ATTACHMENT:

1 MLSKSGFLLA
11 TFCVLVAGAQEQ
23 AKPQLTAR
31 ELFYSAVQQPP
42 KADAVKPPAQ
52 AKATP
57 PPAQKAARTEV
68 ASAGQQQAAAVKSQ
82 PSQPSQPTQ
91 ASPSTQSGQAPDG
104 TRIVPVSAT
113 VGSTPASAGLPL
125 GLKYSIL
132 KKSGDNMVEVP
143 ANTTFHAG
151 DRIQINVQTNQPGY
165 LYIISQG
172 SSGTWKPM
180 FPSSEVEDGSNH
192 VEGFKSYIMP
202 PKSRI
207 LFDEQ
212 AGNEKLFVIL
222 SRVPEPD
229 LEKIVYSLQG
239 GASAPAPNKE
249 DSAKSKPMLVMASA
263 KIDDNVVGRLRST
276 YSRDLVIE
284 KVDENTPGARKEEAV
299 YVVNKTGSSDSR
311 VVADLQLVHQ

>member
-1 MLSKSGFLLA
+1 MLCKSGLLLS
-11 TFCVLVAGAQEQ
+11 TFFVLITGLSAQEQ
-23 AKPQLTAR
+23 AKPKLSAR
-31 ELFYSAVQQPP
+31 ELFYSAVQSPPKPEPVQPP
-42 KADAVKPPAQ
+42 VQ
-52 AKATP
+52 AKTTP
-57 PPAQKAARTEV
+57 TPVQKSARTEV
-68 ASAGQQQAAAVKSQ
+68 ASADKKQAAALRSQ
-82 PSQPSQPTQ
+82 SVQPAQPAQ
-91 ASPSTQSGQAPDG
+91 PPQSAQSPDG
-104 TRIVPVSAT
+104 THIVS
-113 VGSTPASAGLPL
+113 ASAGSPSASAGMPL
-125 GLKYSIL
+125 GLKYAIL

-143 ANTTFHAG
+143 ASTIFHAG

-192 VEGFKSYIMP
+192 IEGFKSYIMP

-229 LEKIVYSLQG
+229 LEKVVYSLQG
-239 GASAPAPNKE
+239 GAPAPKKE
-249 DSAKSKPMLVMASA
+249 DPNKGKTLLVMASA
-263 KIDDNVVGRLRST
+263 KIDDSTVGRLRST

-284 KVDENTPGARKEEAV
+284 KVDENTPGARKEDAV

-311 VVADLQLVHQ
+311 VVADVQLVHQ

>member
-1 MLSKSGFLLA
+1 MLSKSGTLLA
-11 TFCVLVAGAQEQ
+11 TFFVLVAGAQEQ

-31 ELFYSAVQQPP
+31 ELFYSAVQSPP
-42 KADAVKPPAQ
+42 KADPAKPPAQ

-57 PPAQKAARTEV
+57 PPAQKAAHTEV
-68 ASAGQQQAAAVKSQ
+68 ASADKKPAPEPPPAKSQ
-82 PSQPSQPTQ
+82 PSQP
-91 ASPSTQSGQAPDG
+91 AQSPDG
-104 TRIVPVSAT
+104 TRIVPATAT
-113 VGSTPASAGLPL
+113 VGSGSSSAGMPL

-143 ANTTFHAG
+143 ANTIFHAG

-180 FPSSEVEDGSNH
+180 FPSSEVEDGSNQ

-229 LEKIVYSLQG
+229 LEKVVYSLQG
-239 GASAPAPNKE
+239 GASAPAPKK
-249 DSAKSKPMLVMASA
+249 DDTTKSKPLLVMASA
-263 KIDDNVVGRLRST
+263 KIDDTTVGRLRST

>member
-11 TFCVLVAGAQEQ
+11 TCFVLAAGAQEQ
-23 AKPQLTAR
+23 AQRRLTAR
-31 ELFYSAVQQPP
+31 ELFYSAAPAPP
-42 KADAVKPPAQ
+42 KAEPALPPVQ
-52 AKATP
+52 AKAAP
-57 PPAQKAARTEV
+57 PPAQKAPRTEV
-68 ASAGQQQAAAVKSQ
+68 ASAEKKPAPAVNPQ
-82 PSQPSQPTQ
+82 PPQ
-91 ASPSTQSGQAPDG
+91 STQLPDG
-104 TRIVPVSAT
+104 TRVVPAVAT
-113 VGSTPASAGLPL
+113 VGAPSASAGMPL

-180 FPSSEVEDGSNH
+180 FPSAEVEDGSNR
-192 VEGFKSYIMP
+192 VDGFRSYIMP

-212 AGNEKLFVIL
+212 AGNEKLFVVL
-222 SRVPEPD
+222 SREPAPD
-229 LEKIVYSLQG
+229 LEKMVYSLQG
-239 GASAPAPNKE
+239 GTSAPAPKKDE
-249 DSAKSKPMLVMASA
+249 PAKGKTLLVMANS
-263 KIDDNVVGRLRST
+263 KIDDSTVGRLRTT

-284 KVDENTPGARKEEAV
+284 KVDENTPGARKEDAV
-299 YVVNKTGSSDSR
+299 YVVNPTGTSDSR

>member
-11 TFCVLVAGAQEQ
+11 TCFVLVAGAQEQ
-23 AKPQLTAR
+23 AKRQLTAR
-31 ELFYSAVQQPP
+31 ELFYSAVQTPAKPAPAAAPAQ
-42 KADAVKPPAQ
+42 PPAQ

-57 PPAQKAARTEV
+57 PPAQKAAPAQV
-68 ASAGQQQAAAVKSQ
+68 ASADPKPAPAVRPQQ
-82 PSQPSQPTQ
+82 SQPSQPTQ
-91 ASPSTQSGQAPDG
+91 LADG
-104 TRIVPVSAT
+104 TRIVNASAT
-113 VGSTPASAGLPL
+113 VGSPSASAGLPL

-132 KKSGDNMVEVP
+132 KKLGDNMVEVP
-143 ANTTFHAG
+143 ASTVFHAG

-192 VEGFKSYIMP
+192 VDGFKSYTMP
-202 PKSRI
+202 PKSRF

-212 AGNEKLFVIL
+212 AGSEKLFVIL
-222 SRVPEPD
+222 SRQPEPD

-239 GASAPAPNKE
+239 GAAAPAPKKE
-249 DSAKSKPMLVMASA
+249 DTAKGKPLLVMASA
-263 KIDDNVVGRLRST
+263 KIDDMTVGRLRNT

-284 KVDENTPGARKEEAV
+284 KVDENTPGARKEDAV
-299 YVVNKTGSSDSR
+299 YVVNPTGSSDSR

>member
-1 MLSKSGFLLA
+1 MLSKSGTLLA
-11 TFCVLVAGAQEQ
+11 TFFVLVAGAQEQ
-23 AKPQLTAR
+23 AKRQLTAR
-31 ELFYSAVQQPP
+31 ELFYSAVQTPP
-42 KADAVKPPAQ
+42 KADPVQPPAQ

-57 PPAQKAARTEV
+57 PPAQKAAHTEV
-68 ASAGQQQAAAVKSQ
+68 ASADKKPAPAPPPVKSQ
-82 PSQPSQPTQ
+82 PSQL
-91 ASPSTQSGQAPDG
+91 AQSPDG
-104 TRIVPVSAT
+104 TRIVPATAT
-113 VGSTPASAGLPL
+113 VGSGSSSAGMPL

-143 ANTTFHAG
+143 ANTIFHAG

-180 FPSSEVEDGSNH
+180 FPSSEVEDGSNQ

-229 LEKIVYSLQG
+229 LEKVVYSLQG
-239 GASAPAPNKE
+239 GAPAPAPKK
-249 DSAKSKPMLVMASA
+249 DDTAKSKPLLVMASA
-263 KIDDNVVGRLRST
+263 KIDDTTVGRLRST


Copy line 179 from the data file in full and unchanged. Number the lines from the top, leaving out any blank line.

-202 PKSRI